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CT scan or MRI-- which is better to evaluate lymphoma?
Mar 13, 2002

Dear Dr. Dezube, I would like to know which one of the 2 procedures (CT scan or MRI), is better in evaluating, measuring and staging from the pathological point of view, lymph nodes in the abdominal area, giving the fact that CT poses a higher risk due to the high ionizing radiation? What other risks does a MRI scan carry (except for the metal or heart implants) ? Also, is it possible for a lymph node to be in a normal size, and still harbour cancer cells (in a NHL situation)? Thank you in advance,

Response from Dr. Dezube

The best way, in my opinion, to stage lymphoma is with a combination of two different scans-- CT scan and gallium scan. The CT scan, which should be performed with the use of a dye, pretty much accurately identifies abnormal lymph nodes. The gallium scan, which is performed by injecting a radioactively material which accumulates in lymph nodes harbouring lymphoma cells, tells one which of the abnormal lymph nodes on the CT scan actually harbour tumors. Virtually all of my patients, both lymphoma and Hodgkin's disease, will get both these tests. I use MRI scans very infrequently.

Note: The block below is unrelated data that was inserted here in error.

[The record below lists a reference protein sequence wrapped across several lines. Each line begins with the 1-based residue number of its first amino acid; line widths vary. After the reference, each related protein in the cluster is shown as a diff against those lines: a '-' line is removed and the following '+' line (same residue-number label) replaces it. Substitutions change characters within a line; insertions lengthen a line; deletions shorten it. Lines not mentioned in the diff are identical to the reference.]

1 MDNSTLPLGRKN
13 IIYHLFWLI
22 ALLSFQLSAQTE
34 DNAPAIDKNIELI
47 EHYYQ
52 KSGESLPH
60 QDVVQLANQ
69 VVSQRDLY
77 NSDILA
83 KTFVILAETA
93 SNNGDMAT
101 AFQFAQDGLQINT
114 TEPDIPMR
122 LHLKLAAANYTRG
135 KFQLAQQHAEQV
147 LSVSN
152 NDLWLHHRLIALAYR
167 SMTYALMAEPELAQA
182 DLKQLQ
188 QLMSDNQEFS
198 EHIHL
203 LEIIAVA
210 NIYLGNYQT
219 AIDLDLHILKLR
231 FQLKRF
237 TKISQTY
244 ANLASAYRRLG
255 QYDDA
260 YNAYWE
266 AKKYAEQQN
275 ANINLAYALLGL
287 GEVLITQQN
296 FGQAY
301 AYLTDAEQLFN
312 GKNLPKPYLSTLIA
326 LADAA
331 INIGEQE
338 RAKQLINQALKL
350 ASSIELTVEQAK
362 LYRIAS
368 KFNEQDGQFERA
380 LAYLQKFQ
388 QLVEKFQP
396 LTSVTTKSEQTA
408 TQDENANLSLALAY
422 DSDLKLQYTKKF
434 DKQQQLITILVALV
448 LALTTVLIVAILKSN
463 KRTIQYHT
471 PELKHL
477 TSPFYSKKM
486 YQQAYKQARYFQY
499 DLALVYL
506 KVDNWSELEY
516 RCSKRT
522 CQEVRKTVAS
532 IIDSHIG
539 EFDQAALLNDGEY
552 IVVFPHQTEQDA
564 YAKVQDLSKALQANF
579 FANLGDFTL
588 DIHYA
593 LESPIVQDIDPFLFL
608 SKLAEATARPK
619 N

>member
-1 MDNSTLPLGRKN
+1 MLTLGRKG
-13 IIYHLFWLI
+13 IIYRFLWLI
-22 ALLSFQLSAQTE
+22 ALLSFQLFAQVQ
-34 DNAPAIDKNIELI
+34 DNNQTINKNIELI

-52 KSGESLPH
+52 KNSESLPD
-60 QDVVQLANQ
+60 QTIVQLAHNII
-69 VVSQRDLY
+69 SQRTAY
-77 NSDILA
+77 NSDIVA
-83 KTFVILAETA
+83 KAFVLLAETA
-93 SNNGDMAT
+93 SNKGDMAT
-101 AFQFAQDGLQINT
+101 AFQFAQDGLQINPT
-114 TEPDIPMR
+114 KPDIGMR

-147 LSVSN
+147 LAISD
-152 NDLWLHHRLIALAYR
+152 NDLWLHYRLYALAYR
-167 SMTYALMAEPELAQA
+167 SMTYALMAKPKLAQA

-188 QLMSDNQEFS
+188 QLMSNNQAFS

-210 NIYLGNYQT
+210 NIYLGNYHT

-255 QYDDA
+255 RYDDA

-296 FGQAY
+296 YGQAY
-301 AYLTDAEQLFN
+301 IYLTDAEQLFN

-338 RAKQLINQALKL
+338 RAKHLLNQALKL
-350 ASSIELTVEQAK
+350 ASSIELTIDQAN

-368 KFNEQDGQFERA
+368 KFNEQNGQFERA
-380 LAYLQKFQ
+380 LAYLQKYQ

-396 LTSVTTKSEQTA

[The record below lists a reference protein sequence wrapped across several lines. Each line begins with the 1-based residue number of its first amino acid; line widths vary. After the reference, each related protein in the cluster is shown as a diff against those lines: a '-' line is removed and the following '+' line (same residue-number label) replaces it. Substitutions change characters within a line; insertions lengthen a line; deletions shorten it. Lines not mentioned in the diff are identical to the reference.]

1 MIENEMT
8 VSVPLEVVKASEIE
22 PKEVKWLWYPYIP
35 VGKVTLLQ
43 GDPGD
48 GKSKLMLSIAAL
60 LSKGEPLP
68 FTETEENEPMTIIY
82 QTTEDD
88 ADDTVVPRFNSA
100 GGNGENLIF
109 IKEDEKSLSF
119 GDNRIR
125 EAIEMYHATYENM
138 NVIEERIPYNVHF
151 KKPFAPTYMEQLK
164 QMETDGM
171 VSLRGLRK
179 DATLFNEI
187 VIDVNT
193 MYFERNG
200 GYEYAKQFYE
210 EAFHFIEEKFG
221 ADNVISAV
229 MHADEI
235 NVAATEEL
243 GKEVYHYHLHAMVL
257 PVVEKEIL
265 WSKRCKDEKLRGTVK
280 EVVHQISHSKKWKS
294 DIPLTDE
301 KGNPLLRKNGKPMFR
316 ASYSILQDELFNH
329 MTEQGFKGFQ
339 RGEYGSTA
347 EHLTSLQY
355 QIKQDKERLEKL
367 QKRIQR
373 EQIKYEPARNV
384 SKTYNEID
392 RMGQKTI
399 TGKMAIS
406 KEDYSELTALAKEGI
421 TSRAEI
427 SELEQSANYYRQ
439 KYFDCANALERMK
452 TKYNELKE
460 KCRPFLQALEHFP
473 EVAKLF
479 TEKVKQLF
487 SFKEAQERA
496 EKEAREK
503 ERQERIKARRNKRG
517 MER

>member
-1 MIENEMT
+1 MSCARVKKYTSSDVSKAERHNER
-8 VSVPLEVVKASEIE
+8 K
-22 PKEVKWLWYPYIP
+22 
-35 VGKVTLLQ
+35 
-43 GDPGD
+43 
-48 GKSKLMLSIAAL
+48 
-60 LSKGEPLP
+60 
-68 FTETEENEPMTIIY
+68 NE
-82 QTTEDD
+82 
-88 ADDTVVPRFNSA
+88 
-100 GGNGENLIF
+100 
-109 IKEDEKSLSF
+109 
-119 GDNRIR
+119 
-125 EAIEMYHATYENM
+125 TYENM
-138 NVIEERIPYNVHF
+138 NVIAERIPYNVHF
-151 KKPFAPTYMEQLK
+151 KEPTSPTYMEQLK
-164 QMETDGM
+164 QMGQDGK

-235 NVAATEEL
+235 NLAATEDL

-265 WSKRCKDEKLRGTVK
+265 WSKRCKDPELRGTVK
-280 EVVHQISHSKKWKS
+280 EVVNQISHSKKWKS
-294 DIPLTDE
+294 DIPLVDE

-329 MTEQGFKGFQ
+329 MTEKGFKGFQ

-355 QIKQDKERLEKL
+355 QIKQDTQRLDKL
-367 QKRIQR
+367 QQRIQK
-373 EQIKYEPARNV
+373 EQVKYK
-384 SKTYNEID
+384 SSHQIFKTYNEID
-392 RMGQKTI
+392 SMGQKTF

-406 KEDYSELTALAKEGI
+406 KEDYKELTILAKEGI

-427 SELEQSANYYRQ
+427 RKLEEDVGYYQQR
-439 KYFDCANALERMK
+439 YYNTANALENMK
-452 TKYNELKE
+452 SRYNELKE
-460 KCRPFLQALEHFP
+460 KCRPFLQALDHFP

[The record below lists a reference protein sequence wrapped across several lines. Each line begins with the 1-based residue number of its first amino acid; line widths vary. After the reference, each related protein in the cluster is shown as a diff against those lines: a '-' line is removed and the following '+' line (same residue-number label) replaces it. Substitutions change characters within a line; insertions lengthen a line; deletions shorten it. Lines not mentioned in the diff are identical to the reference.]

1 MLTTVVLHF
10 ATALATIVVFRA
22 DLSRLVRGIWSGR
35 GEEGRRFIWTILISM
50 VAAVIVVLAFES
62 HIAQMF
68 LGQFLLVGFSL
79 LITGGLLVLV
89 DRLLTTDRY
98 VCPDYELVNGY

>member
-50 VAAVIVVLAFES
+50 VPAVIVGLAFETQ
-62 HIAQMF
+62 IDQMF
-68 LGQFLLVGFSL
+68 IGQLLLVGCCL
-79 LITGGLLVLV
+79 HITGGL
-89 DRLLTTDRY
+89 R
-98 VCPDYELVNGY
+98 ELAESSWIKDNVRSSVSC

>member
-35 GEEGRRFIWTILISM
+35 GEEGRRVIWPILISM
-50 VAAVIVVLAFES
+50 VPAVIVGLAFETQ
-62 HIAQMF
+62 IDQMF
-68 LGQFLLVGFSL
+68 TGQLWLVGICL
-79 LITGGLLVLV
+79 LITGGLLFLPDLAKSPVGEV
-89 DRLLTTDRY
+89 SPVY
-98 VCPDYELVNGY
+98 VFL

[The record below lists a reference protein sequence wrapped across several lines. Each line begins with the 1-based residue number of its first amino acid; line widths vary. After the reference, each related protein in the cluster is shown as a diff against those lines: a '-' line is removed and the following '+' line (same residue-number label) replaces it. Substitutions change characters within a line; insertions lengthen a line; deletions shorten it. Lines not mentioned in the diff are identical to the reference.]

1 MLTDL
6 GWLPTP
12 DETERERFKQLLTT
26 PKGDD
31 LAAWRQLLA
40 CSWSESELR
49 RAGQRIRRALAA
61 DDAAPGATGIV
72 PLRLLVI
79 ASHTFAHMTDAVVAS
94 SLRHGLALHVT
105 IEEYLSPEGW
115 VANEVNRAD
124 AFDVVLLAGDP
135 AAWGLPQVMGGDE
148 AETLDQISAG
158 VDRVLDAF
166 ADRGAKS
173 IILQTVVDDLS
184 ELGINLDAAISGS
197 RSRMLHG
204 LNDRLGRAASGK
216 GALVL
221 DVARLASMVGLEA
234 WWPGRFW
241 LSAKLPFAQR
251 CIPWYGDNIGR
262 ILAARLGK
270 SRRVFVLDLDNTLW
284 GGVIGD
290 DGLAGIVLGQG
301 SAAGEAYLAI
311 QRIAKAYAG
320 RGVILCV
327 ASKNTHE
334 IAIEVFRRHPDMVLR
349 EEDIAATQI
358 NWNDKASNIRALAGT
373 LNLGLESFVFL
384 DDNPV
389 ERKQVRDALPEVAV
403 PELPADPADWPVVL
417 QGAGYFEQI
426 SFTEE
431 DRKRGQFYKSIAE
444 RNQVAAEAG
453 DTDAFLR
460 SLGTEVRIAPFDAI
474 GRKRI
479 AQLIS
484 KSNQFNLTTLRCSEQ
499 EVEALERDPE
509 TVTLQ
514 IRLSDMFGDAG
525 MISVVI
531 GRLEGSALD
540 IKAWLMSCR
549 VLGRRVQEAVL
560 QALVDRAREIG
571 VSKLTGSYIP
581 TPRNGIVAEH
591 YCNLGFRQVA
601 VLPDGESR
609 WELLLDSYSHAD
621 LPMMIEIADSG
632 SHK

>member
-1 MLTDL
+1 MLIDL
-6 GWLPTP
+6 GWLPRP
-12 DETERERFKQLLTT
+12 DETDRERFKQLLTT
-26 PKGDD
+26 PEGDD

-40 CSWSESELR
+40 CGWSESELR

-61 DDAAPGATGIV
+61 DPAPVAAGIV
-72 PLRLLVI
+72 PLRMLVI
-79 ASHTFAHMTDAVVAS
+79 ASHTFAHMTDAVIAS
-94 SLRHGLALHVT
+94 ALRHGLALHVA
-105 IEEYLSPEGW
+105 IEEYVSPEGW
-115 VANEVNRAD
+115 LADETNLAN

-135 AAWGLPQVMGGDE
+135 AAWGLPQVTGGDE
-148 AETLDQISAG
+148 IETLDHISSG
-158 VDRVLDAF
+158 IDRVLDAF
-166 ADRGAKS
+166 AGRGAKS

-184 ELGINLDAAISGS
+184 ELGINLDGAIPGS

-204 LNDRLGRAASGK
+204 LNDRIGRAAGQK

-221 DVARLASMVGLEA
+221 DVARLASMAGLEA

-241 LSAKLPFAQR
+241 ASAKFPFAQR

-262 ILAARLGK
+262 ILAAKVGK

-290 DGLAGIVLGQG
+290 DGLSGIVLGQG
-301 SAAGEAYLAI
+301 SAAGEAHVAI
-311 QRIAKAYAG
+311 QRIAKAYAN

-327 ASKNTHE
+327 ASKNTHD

As just one example, I have a patient in which his CT scan showed abnormal lymph nodes in the chest, abdomen, and arm pits. The gallium scan only lit up in the chest and abdomen. This let me know that lymph nodes in the arm pits probably don't harbour any tumors.


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